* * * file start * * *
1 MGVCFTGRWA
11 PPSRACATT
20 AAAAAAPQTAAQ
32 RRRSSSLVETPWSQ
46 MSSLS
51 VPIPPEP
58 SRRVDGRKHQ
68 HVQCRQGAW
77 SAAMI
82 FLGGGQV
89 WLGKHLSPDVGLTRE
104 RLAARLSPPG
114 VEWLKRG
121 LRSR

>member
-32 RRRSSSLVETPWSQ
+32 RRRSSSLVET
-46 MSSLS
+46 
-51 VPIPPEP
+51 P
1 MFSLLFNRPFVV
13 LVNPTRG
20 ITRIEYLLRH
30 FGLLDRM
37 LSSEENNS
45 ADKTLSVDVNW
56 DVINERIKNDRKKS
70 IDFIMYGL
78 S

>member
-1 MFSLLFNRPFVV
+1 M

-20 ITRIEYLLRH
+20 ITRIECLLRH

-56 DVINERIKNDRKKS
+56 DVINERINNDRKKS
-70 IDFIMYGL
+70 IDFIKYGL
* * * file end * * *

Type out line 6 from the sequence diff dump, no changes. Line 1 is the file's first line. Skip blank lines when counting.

51 VPIPPEP